Here's something else we don't understand: Why are half-faired sportbikes--with the possible exception of the Yamaha FZ1--perennial sales-sheet backmarkers, dusty chicanes that hot-selling superbikes must pass en route to the feverish hands and open checkbooks of Yankee riders? After all, this is a terrific subclass of sportbike, with, typically, more moderate ergonomics and other features that make bikes in this category easy to live with yet remarkably uncompromised.
Nobody seems to care but us. Honda's VTR1000F Super Hawk, Suzuki's TL1000S and Aprilia's Falco have failed to make a sales dent, while hard-core models succeed wildly. How many more 916/996/998 superbikes do you see than, say, 900SSs? And how many more Sprint STs do you think Triumph sells than the elementally similar, half-faired RS? Plenty. Buell's new Firebolt fits into this segment, but you don't really think they'll move a whole mess of 'em, do you?
APRILIA SL1000 FALCO R
Type: l/c 60-deg. V-twin
Valve arrangement: dohc, 8v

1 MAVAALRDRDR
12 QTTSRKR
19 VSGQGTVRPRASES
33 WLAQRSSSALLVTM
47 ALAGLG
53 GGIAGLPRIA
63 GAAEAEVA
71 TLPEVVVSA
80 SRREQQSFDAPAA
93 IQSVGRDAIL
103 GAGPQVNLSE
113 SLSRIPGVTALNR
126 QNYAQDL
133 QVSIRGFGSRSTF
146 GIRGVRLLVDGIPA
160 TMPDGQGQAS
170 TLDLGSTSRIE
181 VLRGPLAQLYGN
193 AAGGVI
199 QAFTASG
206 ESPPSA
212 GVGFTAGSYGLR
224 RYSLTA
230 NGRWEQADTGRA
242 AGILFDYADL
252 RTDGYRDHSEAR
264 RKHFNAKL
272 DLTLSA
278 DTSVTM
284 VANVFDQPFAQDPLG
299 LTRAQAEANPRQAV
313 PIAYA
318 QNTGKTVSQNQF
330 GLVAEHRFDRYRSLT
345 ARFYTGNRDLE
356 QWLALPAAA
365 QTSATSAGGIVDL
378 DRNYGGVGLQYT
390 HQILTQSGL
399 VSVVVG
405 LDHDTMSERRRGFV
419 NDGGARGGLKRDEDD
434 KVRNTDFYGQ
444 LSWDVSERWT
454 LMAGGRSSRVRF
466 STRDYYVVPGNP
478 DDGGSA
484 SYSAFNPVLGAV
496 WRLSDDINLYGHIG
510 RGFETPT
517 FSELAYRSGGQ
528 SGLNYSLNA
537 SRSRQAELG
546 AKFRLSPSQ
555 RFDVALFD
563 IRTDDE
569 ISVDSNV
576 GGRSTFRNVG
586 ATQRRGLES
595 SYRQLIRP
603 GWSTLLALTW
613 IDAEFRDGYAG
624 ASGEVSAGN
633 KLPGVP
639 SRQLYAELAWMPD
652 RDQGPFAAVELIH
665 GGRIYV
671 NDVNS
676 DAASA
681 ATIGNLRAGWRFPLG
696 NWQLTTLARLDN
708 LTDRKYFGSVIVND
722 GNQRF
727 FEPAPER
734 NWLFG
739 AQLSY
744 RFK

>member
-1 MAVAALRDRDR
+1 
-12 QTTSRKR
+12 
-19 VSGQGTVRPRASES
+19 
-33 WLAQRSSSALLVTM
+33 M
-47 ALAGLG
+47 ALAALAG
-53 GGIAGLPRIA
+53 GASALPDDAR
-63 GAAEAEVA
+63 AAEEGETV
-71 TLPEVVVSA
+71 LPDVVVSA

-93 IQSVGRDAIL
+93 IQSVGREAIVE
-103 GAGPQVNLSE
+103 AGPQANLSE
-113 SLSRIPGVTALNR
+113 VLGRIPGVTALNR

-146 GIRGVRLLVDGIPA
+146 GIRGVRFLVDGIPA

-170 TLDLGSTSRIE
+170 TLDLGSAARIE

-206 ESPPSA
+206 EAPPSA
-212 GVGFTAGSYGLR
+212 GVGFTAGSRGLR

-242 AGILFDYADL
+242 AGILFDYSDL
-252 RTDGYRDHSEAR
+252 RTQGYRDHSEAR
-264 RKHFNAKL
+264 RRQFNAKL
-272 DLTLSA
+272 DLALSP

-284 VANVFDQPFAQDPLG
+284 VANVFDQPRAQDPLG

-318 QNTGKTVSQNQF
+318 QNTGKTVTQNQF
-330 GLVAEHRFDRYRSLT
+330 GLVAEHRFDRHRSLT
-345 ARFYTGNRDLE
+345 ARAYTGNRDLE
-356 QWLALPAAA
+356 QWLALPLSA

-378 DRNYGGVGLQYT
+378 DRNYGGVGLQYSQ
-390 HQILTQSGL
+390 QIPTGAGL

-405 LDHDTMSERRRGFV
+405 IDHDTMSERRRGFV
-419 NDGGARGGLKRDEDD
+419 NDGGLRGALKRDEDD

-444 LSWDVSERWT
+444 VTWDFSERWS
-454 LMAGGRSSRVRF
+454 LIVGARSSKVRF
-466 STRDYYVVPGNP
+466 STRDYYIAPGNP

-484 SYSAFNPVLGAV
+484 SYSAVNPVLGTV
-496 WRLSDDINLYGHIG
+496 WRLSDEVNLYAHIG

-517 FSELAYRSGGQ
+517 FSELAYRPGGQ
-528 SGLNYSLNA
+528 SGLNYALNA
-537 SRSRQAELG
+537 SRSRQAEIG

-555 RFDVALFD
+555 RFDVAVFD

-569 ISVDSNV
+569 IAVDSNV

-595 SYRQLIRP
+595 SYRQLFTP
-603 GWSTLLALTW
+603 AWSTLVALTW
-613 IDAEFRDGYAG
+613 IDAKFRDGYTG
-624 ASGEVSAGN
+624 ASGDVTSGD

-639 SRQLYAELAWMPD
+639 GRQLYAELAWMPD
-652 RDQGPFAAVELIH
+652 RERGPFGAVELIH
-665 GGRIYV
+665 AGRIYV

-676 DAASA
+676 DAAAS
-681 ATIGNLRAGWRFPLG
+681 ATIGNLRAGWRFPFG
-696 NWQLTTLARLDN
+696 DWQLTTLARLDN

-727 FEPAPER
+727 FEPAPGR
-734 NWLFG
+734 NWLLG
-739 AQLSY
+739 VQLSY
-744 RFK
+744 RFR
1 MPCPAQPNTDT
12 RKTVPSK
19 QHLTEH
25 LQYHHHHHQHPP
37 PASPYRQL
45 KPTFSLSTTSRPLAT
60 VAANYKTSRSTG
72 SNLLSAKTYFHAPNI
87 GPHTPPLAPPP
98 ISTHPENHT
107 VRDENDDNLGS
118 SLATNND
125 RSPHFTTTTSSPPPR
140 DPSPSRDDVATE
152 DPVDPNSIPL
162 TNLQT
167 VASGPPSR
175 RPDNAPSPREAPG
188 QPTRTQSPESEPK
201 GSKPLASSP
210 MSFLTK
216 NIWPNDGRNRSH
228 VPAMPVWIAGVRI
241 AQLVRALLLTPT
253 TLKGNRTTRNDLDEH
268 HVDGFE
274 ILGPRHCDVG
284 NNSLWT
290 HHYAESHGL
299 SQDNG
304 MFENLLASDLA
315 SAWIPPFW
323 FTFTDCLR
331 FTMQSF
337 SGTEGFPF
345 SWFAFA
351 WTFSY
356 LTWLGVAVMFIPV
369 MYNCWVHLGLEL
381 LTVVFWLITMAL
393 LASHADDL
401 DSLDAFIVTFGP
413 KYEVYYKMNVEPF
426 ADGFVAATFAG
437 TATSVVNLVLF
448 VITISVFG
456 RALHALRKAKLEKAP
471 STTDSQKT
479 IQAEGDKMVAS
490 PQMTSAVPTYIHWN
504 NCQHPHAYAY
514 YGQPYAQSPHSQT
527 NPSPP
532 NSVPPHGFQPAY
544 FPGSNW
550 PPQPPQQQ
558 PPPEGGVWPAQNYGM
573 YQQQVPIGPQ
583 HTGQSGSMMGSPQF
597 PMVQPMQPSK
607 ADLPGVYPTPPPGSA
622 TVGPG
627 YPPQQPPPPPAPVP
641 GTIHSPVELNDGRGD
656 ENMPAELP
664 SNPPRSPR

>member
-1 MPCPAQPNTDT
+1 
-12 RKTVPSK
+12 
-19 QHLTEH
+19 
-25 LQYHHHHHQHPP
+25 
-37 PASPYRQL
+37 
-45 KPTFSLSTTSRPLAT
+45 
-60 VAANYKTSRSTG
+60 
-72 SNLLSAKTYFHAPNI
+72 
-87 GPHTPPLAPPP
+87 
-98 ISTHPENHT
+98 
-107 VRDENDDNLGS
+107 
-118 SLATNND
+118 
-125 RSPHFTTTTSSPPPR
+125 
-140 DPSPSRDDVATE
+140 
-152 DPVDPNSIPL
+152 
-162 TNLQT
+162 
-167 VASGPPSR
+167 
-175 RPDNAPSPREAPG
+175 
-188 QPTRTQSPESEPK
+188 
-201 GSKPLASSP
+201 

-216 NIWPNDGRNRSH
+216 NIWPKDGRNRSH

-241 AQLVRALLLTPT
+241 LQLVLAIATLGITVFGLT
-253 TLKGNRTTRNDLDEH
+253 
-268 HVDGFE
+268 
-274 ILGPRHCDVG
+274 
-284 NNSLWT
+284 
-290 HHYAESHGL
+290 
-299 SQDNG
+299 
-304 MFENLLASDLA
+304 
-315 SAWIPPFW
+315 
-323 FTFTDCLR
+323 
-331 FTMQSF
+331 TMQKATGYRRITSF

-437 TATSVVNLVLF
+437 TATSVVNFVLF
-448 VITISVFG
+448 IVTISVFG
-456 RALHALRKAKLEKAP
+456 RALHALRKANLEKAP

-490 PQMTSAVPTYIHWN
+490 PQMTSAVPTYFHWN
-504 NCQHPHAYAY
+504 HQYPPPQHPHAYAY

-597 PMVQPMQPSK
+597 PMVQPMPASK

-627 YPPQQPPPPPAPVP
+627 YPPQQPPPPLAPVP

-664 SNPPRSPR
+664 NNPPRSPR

Bore x stroke: 97.0mm x 67.5mm
Compression ratio: 11.4:1
Final drive: #525 chain
Weight: 495 lb. (wet)/465 lb. (fuel tank empty)
Fuel capacity: 5.0 gal.
Rake/trail: 25.0 deg./3.82 in. (97mm)
Wheelbase: 56.1 in. (1425mm)
Seat height: 32.0 in. (820mm)
Front: 43mm inverted cartridge fork adjustable for spring preload, compression and rebound damping
Rear: single shock adjustable
for spring preload and rebound damping
Horsepower: 87.5 ft.-lb. @ 8750 rpm
Torque: 60.4 ft.-lb. @ 7000 rpm
Corrected 1/4-mile*: 11.18 sec. @ 120.41 mph
0-60 mph: 3.41 sec.
0-100 mph: 7.94 sec.
Top-gear roll-on, 50-70 mph: 4.44 sec.
Fuel mileage (low/high/average): 38/45/41
|*Performance with test-session weather conditions corrected to sea-level standard conditions (59 degrees F, 29.92 in. of mercury)|